Each December, the Nobel Prizes are awarded in Stockholm and Oslo. This is an area where the United States continues to excel, having produced far more Nobel Laureates than any other nation. We wonder: Which country ranks second in its number of Nobel Prize winners?
C. United Kingdom
A. Germany is not correct.
From the awards' inception in 1901 through 2008, a total of 80 Germans have received Nobel Prizes. That is an impressive 9.9% of the 809 Nobel Laureates who have received prizes. In 2009, the writer Herta Müller will be the lone German to receive a Nobel Prize, bringing the country's total to 81.
Germany won many awards in the Nobels' early decades, with 43 Germans winning prizes between 1901 and 1939. This performance reflects the importance of German science in the first half of the 20th century, which included many German Jews among its ranks.
B. Sweden is not correct.
Swedish bodies decide on the award recipients in all fields, except for the winners of the Nobel Peace Prize, who are selected by a Norwegian committee.
Sweden, the primary host country, has had a total of 28 award recipients. It actually ranks second in the world when the number of Nobel Prize winners is measured on a per capita basis, with 3.02 laureates per million inhabitants.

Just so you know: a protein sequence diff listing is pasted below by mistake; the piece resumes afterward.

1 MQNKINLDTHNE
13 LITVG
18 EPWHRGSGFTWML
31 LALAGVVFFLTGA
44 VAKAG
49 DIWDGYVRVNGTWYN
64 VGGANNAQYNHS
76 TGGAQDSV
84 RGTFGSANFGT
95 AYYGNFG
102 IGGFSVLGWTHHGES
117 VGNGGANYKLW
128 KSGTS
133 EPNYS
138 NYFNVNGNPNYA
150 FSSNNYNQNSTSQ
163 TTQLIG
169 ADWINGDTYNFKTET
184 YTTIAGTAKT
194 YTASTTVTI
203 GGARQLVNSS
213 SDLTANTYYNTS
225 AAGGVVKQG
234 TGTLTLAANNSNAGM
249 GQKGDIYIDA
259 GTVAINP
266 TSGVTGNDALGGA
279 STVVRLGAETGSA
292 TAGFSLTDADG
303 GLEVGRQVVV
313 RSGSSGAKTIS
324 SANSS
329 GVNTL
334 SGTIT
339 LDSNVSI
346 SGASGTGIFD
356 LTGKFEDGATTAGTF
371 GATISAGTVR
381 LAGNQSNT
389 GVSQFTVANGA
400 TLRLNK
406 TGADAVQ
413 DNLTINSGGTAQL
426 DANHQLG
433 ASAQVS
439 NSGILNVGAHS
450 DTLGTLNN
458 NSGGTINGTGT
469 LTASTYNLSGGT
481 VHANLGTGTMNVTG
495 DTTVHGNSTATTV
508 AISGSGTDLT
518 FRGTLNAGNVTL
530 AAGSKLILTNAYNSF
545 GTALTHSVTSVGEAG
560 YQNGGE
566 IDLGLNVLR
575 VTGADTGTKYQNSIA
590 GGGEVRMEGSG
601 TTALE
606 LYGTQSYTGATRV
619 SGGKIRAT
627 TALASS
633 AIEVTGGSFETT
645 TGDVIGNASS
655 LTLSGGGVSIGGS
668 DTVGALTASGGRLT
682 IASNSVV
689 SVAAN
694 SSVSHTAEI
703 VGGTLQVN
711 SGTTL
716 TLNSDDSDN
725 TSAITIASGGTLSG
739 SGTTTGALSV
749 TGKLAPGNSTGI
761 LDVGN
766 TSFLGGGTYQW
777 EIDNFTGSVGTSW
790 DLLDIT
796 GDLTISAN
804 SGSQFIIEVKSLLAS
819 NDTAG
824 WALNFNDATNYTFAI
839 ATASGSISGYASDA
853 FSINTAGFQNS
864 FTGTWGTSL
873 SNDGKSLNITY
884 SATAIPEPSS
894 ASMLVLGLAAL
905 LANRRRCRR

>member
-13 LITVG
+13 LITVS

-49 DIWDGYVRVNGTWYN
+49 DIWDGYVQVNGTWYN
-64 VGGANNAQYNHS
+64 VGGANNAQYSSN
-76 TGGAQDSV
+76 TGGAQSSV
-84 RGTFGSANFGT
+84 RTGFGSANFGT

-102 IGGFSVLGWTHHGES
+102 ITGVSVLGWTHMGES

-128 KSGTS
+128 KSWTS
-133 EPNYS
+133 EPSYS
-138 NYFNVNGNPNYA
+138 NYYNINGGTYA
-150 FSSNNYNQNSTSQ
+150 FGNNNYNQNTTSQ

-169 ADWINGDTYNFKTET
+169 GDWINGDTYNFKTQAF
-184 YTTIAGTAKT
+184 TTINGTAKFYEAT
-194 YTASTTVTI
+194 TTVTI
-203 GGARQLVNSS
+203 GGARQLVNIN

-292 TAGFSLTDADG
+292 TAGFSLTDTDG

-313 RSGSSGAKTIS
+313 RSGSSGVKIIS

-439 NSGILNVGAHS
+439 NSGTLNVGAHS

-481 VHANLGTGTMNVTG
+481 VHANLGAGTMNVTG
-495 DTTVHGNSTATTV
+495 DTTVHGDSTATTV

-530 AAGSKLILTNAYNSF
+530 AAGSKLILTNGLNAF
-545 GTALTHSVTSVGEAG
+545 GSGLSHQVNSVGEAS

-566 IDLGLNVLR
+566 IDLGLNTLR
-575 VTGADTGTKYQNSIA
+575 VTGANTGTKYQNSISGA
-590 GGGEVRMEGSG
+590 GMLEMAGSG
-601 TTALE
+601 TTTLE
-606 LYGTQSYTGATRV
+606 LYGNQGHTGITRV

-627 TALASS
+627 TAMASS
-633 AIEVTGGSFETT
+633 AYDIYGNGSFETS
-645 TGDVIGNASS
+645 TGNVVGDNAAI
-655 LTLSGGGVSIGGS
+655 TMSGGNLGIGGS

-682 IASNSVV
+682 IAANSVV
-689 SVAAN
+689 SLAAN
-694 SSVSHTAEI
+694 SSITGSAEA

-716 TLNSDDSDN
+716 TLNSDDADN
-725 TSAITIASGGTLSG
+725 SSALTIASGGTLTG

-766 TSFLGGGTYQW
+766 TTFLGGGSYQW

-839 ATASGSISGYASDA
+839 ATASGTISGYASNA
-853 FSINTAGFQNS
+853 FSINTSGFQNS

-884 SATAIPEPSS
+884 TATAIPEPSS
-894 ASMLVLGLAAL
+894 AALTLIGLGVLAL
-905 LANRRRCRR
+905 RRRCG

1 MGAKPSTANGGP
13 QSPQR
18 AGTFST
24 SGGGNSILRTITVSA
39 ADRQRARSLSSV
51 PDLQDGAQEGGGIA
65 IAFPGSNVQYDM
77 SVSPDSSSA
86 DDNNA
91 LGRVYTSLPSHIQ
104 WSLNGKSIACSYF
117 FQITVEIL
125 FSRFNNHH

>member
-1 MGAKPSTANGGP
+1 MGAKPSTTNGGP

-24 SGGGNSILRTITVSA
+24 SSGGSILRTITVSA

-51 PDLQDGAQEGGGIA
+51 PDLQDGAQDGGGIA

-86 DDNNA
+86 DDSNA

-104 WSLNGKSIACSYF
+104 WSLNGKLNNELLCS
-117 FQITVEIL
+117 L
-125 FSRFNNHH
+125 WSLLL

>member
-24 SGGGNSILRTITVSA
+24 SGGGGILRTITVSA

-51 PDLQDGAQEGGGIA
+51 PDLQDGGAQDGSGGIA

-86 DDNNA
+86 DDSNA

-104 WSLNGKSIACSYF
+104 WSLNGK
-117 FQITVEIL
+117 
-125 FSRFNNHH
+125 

C. United Kingdom is correct.
A total of 107 Britons have won Nobel Prizes, making the United Kingdom the second-best performer behind the United States, with its 306 laureates through 2008. In December 2009, nine Americans will be awarded prizes, bringing the country's total to 315. In addition, two Britons will be added to the ranks of Nobel Laureates, bringing the UK's total to 109.
India and China are currently underrepresented when it comes to Nobel Laureates. The same holds true for women, who have so far received only 5% of all Nobel Prizes. However, trends suggest that these groups will be better-represented in coming years.
D. Switzerland is not correct.
Switzerland is actually the top performer in the world when Nobel Laureates are measured on a per capita basis among the countries with multiple winners, with 3.23 winners per million inhabitants.
Other strong performers in that category are Denmark and Norway (ranking third and fourth, respectively). Meanwhile, the UK has managed to produce 1.77 laureates for every million of its population — while the United States and Germany both have about one Nobel Laureate per million of population.